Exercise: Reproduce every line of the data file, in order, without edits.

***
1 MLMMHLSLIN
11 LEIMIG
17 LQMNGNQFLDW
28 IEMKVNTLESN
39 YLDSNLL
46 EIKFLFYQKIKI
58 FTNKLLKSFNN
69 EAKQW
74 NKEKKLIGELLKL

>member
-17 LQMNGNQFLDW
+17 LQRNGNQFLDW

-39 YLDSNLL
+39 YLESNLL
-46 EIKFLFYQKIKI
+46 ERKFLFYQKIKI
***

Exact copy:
1 MLMMHLSLIN
11 LEIMIG
17 LQMNGNQFLDW
28 IEMKVNTLESN
39 YLDSNLL
46 EIKFLFYQKIKI
58 FTNKLLKSFNN
69 EAKQW
74 NKEKKLIGELLKL

>member
-17 LQMNGNQFLDW
+17 LQRNGNQFLDW

-39 YLDSNLL
+39 YLESNLL
-46 EIKFLFYQKIKI
+46 ERKFLFYQKIKI